Robert Branigan, vice president of international distribution and logistics at Wonder, says that automation is the driving force to improving supply chain efficiency.
With advancements in technology benefitting consumers and businesses alike, increased automation will be one of the key supply chain trends in the coming years. This implementation is gathering momentum, and being agile is key to businesses meeting customer demand in the ecommerce era. However, there are complexities when introducing any type of automation. Considerations from choosing the right system and partner, to the implementation and meeting performance expectations must be taken into account.
Why automate supply chain operations
The requirement for automation comes down to providing customers with the level of service they demand to enable a customer-centric supply chain. Systems need to operate relative to the order sizes to enable efficiencies. Therefore, there needs to be an understanding of how to best make use of automation, and more so in markets with lower product margins. It is important for supply chains to allow next-day delivery to be achieved which is now common practice and within standard expectations, and automation can support this.
Understanding the challenges of automation
Businesses need to undertake a process of due diligence to ensure they understand their precise requirements and select the correct type of automation. It is essential businesses install the right automation system. If a system doesn’t deliver as intended, it could be hugely problematic and disruptive to a business, and consequently, impact customer service. There are usually limited options to recover and maintain order flows if automation fails. This can ultimately put pressure on businesses, as consumers will shop elsewhere if the desired levels of customer service aren’t provided.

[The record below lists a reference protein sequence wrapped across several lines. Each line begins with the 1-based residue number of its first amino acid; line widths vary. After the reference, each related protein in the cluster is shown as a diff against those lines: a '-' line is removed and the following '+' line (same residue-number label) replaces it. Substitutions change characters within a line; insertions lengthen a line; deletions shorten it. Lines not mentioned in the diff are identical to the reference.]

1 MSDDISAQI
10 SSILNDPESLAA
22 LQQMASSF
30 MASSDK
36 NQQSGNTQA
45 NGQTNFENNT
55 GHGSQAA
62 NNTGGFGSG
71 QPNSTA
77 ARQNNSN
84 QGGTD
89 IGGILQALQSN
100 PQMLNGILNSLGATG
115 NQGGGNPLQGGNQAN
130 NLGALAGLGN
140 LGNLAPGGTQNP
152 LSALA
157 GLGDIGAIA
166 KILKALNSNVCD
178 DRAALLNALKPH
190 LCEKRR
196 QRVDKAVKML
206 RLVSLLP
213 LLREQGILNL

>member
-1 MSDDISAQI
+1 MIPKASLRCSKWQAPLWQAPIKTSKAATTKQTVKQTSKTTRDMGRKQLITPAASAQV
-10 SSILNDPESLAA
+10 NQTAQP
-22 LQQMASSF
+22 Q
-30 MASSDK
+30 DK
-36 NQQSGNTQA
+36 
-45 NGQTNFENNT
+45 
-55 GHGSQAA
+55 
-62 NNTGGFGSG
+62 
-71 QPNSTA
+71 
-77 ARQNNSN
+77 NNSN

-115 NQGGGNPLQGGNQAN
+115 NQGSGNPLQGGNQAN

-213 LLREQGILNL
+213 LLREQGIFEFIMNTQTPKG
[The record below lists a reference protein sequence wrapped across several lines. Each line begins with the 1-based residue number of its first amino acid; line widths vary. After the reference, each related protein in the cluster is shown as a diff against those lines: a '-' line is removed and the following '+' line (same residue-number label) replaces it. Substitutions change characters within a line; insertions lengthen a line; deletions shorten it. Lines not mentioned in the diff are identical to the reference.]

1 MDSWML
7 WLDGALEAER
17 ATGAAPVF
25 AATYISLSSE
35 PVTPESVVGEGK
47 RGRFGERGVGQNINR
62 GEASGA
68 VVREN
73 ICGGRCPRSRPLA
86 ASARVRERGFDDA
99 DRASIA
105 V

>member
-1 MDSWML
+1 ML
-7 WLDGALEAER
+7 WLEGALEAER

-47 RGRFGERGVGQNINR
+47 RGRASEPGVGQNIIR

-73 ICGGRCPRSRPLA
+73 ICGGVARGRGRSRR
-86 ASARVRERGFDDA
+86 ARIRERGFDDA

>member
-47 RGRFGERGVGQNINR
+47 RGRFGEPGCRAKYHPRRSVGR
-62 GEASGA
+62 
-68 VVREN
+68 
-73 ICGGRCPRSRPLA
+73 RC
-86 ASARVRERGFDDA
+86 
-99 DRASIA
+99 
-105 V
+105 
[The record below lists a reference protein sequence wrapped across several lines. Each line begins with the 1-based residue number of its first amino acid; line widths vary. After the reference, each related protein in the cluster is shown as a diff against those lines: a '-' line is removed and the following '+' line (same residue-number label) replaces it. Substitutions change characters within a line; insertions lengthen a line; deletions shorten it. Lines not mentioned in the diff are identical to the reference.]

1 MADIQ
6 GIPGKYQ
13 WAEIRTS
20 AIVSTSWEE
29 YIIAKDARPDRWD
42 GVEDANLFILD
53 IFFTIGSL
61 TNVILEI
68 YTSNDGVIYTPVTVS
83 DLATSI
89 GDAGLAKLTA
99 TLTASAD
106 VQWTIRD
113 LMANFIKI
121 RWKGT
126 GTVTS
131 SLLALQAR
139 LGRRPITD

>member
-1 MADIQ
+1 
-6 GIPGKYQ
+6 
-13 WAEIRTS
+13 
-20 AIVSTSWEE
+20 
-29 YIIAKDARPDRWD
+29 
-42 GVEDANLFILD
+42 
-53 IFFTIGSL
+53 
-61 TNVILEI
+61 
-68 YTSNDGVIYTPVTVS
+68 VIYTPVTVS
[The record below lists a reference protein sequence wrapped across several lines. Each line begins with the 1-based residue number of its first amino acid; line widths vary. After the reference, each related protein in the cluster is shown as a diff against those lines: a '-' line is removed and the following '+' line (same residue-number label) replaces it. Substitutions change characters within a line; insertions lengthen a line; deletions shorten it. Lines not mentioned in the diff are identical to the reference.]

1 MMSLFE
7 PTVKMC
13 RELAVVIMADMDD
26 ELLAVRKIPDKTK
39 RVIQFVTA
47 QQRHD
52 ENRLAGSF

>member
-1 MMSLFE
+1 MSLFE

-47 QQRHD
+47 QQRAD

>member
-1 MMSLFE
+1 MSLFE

The less complex back-office systems are, the better automation also becomes. Back-office systems need to be integrated and robust to enable an efficient process from receipt confirmation to despatch and customer delivery.
Consumer demand is driving automation
Consumer demand has played a pivotal role in the introduction of automation. The B2B market in the UK is already saturated, so growth projections will ultimately come from B2C demand.
At each stage of the modern supply chain, automating any steps in the process which are prone to errors is key to supporting the needs of customers. This can help break down silos between supply chain links. E-commerce has accelerated the requirement of businesses going down the automation route and the pandemic has further increased this. As such, businesses became more interested in automated systems to remain competitive.
Automation brings a different way of planning, ensuring it is optimised and how it can impact processes within other parts of the business. It creates opportunities for businesses, due to it requiring a different level of skill and provides the opportunity for warehouse operatives to learn new skills and further progress their careers. Businesses will get the best out of automation by, for example, hiring planning managers with highly developed analytical skills that also understand general business dynamics. To drive efficiencies, operations managers need to understand more about material flows. Systems superusers also need the ability and knowledge to avoid disruption and understand exactly how everything works to include any other associated equipment, from conveyors to packing machines.
Utilising the power of automation to improve supply chain efficiencies
Although there are many factors for companies to consider when introducing automation in supply chain operations, the most important one is whether it will deliver, and also support, long-term strategic plans. At Wonder, we understand the benefits of harnessing supply chain automation. That’s why we’ve invested £8m in a state-of-the-art automated warehouse robotic system and distribution centre (DC) reconfiguration at our Milton Keynes headquarters. Our AutoStore system enables increased stock availability within one central location and a faster order turnaround time for all customer channels. It also allows for greater capacity to handle a larger number of customer orders and an extended next day delivery cut-off to 9pm for B2C customers.